37 Attorneys General urge ALI to reject amendments that leave victims of sex crimes vulnerable

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A bipartisan coalition of 37 Attorneys General, led by Mississippi Attorney General Lynn Fitch and Hawaii Attorney General Clare Connors, wrote a letter to the American Law Institute (ALI) urging them to reject proposed changes to Section 213 of the Model Penal Code (MPC) that would weaken the ability of States to prosecute sexual assault, abuse, exploitation, and trafficking crimes; jeopardize the safety of victims of these crimes; and restrict the ability of law enforcement to protect the general public from recidivist behavior.

“As Attorneys General, we urge the ALI to consider the danger the proposed changes would pose to the public, especially children, and abandon its plans to amend this article of the Model Penal Code …,” wrote the Attorneys General. “The revisions contemplated fail to treat sex predators appropriately and would provide them more freedom to commit these heinous crimes, putting the citizens we represent at greater risk of becoming victims.” “The ALI’s proposed revisions take giant steps backwards in the fight to protect our most
vulnerable from becoming victims of sexual abuse and exploitation,” said Attorney General Lynn Fitch. “The ALI is turning its back on the progress we are making in the fight to shut down the multi-billion-dollar, international criminal enterprise of sex trafficking, and ignoring the reality that increased digitalization of our lives leaves children and others increasingly at risk of becoming the victims of sex predators through the anonymity of the Internet.”

“This letter reflects our department’s long-standing commitment to safeguarding the community by ensuring our laws protect victims and support effective investigation and prosecution of these crimes,” said Attorney General Clare Connors. “The changes proposed by the American Law Institute will both reverse the progress we have made to hold sex traffickers accountable and increase the harm to victims of sexual offenses. Laws that favor bad actors at the expense of victims must be soundly rejected.”

Among the changes being considered by the ALI:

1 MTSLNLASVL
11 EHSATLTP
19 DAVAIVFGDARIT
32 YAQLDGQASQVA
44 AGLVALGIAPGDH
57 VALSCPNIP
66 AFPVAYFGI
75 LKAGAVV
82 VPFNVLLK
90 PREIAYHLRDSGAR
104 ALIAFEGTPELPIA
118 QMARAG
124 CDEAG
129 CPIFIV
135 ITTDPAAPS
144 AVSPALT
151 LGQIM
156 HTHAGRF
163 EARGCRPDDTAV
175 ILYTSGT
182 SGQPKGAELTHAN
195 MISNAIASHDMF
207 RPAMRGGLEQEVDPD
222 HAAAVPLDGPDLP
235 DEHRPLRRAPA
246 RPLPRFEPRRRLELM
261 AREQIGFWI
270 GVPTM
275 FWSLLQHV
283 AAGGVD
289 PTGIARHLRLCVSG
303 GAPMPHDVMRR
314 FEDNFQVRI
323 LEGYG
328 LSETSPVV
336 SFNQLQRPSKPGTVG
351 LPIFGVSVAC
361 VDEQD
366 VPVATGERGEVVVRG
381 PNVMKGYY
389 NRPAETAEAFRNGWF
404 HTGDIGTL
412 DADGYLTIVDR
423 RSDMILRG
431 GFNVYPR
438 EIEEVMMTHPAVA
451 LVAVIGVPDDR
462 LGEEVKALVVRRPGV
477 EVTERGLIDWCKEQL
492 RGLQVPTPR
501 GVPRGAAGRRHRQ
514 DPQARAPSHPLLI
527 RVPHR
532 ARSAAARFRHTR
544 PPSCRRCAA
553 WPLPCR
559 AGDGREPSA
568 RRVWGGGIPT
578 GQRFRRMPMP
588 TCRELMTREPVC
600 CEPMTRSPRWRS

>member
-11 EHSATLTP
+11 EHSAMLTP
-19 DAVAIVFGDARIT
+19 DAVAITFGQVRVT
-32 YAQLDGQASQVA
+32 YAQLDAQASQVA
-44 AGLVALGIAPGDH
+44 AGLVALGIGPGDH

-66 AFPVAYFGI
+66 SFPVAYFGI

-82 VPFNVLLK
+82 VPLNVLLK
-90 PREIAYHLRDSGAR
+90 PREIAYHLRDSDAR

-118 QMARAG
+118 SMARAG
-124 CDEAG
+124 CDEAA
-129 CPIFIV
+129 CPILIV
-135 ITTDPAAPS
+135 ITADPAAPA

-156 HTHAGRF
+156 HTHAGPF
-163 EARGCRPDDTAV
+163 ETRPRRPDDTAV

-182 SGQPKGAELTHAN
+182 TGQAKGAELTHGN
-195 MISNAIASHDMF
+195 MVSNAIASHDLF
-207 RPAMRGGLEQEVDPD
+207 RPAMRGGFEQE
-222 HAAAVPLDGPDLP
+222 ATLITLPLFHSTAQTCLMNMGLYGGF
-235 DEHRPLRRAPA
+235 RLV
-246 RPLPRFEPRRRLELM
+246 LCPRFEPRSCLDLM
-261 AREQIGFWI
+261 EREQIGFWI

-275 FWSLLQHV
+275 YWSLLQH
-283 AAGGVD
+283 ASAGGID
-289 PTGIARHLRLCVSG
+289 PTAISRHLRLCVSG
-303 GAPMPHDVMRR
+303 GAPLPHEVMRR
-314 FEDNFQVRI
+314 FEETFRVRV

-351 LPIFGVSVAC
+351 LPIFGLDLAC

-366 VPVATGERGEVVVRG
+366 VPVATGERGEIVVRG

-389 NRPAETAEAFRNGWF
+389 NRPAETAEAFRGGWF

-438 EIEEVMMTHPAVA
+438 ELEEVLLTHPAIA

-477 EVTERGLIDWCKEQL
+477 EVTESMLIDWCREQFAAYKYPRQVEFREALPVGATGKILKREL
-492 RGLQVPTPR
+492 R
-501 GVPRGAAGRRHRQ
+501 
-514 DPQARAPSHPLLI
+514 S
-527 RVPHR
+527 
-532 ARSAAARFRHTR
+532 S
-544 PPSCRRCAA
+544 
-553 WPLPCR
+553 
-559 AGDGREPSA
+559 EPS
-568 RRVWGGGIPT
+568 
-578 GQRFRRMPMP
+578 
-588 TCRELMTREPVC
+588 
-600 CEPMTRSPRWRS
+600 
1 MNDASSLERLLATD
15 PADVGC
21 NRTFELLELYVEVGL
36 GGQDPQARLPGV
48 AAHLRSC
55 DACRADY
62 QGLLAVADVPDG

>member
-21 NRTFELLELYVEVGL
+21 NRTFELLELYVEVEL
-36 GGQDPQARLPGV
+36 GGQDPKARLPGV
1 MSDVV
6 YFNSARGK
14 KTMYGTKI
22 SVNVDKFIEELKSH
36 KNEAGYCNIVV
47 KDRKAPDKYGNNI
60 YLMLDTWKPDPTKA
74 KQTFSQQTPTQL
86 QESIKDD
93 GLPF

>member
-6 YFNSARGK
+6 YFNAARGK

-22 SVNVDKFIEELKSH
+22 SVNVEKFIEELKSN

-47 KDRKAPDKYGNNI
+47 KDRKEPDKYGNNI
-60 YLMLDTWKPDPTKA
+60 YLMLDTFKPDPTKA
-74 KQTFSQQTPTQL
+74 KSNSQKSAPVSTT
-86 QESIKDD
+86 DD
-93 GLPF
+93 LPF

Regarding Sex Trafficking
• Removes “advertising” and “obtains” as predicate acts that can be used to establish trafficking.
• Excludes criminal liability for those who knowingly benefit from their participation in sex trafficking.
• Requires Government prove buyer knew, but recklessly disregarded, fact that victim was under 18 years old.
• Mandates identifying a trafficker to establish crime of child sex trafficking has occurred.
• Excludes criminal liability for sex trafficking for buyers of commercial sex with minors.

Regarding Sex Offender Registries
• Removes the following crimes as offenses that require registration:
• Kidnapping and attempted kidnapping
• Online enticement
• Sex trafficking
• Child sexual abuse material crimes (possession/distribution/production of child pornography)
• Sexual assault of minors older than 12 years of age
• Sexual assaults that do not involve force or restraint
• Would permit only government law enforcement agencies to access registry information – there would be no public access and no access by non-profit organizations for prospective employees/applicants.
• Removes key identifiers from registry requirements, including:
• Date of birth
• Fingerprints and palm prints
• DNA sample
• Driver’s license/identification card information
• Passport information (which would eviscerate provisions of International Megan’s Law)
• Internet identifiers
• Offenses of sexual assault by physical force or sexual assault of an incapacitated person are not registrable – offenders are required to register only if the offender was previously convicted of a felony sexual offense.
• Registration for sexual assault of a minor is limited to crimes where the victim is less than 12 years old, and the offender is 21 years old or older.
• Registration for incestuous sexual assault of a minor is limited to crimes where the victim is under the age of 16 years old.
• Renders failure to register a misdemeanor.

The letter was signed by the Attorneys General of Mississippi, Hawaii, Alaska, Arizona, Arkansas, Colorado, Delaware, Florida, Georgia, Guam, Idaho, Iowa, Kansas, Kentucky, Louisiana, Maine, Michigan, Montana, Nebraska, New Hampshire, New Jersey, New Mexico, North Carolina, North Dakota, Ohio, Oklahoma, Oregon, Pennsylvania, South Carolina, South Dakota, Tennessee, Texas, Utah, Vermont, Virgin Islands, Virginia, and West Virginia.

A copy of the letter can be found here.

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